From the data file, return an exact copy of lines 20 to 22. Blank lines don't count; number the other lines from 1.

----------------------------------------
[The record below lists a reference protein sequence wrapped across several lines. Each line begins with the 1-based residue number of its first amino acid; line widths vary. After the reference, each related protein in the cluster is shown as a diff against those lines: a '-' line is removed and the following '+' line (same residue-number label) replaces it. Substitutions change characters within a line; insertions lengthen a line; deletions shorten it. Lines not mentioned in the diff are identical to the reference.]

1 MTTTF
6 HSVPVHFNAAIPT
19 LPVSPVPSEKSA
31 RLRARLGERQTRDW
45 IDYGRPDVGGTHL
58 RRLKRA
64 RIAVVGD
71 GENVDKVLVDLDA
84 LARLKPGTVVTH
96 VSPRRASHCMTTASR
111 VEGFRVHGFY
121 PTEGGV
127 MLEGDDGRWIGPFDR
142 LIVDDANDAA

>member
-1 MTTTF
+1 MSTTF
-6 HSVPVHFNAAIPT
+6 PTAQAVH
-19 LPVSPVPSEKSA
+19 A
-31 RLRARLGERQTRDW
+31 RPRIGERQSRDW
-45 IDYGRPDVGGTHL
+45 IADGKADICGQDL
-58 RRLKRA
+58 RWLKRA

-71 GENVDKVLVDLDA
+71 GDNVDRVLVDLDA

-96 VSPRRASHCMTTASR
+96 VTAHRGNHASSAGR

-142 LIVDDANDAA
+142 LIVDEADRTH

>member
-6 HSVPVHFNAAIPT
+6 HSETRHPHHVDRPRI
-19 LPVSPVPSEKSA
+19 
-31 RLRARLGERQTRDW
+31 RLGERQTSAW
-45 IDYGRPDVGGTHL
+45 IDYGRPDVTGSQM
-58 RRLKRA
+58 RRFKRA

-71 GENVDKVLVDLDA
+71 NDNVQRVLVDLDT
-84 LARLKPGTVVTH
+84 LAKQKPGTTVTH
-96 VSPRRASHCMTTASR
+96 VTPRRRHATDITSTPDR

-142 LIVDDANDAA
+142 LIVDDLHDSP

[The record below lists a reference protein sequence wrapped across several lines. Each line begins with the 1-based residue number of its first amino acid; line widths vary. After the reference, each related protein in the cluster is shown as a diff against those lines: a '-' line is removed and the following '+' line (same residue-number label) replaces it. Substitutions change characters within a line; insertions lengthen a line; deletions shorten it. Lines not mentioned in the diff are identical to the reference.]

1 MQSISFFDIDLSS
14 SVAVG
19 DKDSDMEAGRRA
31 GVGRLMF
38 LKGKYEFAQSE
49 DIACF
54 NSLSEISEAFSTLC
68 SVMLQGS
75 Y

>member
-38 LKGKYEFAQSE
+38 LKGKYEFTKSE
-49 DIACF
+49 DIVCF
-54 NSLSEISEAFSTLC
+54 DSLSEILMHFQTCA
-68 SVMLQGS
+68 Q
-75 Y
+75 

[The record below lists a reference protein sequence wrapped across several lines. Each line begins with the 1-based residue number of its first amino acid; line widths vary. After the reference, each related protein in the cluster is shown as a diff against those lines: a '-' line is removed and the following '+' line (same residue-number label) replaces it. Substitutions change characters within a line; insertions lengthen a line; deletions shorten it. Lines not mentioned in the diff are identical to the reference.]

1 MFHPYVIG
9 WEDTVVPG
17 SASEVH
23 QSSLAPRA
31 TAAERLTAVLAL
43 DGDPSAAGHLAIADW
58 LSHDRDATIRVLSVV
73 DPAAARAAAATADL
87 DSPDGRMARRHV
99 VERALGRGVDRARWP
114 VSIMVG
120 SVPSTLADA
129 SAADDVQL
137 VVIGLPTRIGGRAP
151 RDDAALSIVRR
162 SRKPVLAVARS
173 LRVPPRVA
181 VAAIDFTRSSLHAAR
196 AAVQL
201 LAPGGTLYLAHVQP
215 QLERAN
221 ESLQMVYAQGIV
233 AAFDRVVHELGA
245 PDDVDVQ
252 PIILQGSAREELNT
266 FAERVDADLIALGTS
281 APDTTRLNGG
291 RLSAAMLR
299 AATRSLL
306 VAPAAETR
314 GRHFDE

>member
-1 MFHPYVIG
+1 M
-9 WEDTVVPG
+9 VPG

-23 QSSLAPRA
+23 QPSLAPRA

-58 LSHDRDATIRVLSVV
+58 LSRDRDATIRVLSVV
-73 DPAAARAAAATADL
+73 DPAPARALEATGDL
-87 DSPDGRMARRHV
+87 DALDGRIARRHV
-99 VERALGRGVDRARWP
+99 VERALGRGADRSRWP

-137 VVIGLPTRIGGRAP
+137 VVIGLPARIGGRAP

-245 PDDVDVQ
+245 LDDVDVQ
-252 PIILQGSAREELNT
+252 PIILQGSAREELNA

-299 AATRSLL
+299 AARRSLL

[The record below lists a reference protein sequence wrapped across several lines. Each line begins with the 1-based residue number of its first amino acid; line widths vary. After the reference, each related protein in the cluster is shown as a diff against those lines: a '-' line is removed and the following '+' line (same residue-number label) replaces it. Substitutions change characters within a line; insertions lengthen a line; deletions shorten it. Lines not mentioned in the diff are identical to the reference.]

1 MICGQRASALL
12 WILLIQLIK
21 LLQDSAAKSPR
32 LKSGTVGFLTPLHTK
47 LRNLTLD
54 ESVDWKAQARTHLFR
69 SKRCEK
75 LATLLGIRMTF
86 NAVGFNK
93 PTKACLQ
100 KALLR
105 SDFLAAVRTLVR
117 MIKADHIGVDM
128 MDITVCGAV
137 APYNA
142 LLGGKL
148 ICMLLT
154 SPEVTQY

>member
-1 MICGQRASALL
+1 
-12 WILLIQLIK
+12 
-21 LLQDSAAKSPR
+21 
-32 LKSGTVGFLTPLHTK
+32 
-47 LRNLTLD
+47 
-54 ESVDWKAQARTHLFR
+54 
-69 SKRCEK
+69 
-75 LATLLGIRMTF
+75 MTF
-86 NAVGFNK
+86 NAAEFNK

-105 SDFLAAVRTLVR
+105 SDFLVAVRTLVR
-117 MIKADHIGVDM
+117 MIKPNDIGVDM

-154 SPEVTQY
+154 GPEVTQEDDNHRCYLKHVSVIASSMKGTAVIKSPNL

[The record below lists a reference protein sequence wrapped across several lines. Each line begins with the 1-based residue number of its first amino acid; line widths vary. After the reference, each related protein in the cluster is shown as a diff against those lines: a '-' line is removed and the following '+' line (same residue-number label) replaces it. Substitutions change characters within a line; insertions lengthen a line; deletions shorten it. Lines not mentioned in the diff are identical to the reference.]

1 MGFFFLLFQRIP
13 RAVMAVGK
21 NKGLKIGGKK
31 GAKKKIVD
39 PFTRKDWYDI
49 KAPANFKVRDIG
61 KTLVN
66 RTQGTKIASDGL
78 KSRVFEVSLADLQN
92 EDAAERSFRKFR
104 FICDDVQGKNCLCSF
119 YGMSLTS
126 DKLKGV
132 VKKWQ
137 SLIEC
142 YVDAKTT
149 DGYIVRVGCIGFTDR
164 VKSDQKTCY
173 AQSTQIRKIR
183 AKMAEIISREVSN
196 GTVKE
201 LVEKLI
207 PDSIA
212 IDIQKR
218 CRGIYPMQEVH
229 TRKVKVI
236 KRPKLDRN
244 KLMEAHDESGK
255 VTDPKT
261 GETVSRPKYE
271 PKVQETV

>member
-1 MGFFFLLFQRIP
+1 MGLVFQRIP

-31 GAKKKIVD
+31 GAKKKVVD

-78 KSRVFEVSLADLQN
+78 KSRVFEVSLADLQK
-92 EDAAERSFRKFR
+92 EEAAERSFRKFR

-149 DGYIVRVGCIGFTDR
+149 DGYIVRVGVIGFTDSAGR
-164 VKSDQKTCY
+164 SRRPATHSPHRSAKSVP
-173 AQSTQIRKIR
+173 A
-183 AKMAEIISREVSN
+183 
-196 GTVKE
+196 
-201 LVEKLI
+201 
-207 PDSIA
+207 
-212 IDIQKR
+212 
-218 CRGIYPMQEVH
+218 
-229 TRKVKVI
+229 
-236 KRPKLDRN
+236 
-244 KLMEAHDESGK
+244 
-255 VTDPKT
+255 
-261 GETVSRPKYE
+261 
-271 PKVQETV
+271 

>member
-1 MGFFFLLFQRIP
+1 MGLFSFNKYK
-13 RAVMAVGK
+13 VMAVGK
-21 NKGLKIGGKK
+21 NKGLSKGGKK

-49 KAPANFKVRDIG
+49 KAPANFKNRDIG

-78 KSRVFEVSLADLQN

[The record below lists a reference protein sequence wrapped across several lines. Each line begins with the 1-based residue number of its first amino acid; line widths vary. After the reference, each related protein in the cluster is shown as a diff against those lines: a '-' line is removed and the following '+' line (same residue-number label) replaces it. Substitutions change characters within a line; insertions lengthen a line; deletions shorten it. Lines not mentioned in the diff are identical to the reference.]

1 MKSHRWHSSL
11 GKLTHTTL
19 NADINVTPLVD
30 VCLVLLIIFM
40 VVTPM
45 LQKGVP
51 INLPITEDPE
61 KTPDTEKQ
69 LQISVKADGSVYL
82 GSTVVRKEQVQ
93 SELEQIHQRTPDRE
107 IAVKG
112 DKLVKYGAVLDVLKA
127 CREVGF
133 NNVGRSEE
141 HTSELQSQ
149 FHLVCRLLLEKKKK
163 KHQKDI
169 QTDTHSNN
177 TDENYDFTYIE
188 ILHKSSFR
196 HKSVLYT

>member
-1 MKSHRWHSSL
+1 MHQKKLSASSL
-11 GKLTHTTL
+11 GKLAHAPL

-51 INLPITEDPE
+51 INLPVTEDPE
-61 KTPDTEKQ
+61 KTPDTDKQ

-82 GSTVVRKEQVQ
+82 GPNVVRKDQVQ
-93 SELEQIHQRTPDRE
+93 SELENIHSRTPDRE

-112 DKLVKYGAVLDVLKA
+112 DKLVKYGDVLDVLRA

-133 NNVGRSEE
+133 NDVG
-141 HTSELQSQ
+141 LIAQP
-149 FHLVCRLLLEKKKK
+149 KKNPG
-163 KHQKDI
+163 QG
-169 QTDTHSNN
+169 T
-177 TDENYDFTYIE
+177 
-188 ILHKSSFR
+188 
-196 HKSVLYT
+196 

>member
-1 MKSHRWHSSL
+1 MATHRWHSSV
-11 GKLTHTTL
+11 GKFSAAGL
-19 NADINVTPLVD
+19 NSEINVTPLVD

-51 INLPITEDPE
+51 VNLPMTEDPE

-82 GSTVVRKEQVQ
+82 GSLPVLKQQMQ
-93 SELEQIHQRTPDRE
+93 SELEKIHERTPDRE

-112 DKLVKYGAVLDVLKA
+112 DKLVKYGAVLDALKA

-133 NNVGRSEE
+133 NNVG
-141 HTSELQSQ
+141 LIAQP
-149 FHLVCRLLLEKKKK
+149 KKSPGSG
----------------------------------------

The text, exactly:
+6 PTAQAVH
-19 LPVSPVPSEKSA
+19 A